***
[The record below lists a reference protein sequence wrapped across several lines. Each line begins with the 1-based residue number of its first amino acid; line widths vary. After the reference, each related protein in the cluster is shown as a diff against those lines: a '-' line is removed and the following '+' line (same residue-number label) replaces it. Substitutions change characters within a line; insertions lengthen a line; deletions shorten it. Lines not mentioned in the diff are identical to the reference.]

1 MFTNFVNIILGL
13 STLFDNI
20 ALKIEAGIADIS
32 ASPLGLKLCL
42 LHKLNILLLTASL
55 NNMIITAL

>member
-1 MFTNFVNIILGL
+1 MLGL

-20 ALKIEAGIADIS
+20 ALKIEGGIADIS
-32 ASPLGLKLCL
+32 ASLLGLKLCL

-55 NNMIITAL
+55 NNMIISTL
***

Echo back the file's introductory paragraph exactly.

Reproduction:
[The record below lists a reference protein sequence wrapped across several lines. Each line begins with the 1-based residue number of its first amino acid; line widths vary. After the reference, each related protein in the cluster is shown as a diff against those lines: a '-' line is removed and the following '+' line (same residue-number label) replaces it. Substitutions change characters within a line; insertions lengthen a line; deletions shorten it. Lines not mentioned in the diff are identical to the reference.]